After spending 20 years in Chicago from his family in Poland, Franek Kalina (Ireneusz Czop) travels back to his hometown village in Poland. His estranged brother, Józek (Maciej Stuhr), treats him with hostility as do the other villagers, with the exception of the local priest. The villagers have also been unfriendly to Józek and for a reason that sounds logical: he has been destroying public property by removing stones from a road and other locations around the village. These stones aren't just any stones, though: they're tombstones belonging to Jews who died there years ago during the Holocaust. The more that Franek and Józek investigate the mystery of the villagers' true anger, the more they uncover buried secrets and harsh truths.
Writer/director Wladyslaw Pasikowski has woven an intelligent dramatic thriller that feels Hitchockian at times. One could even go to the extent of calling this a horror film given the secrets that the two brothers uncover, none of which will be spoiled here. Wladyslaw Pasikowski wisely lets the mystery unravel gradually as he builds up tension upon Franek's arrival. Józek suffers a bloody nose after getting beaten up by some villagers, and, at night, someone breaks a window at his home. The local harvester doesn't arrive as scheduled and someone sets fire to his field while the fire department refuses to put out the fire. Clearly, someone wants to stop him from digging deeper into the mystery of the tombstones. With help from Franek, he remains persistent in his quest for the truth even the it threatens his life.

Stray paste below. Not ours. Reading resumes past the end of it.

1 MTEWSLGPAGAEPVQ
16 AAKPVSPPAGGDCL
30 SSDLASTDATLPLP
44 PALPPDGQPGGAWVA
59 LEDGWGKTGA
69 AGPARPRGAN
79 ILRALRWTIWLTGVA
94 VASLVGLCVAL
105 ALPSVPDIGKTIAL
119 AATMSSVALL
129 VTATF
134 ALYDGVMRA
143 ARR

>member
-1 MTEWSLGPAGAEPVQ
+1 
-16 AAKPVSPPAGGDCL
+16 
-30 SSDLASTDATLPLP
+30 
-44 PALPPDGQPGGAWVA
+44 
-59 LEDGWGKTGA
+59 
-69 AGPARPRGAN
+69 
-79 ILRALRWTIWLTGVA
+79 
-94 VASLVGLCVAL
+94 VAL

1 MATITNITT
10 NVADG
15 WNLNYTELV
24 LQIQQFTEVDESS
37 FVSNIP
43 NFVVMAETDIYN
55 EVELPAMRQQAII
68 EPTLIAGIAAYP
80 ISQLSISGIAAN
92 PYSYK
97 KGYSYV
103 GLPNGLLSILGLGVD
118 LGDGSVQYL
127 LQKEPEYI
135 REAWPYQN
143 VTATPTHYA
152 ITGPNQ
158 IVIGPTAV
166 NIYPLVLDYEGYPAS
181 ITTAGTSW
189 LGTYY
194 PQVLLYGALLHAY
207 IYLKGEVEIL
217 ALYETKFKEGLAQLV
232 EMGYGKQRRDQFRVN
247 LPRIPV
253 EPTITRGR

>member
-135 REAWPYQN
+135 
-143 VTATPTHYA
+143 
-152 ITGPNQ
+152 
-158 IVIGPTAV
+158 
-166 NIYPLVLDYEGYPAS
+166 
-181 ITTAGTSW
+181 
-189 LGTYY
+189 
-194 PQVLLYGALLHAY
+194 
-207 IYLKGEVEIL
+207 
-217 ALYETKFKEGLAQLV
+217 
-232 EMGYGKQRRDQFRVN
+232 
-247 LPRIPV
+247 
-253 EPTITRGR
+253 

The secrets are quite dark and come with a few twists that go into even darker territory. What Aftermath could have used is some form of levity, i.e. comic relief. As it increasingly grim, it gets heavier and somewhat exhausting as well. However, it's never boring because there's always some new, interesting fact that rises to the surface to clear up the mystery. Fortunately, with the exception of one rather long expository speech toward the end, the screenplay feels organic and well-structured enough so that you'll never feel confused; Pasikowski avoids using flashbacks. With a less sensitive and intelligent screenplay, it would've been a convoluted, uneven mess, and you wouldn't be riveted or so emotionally invested in these characters' lives. At a running time of 1 hour and 47 minutes, Aftermath is one of the best mystery thrillers since Tell No One.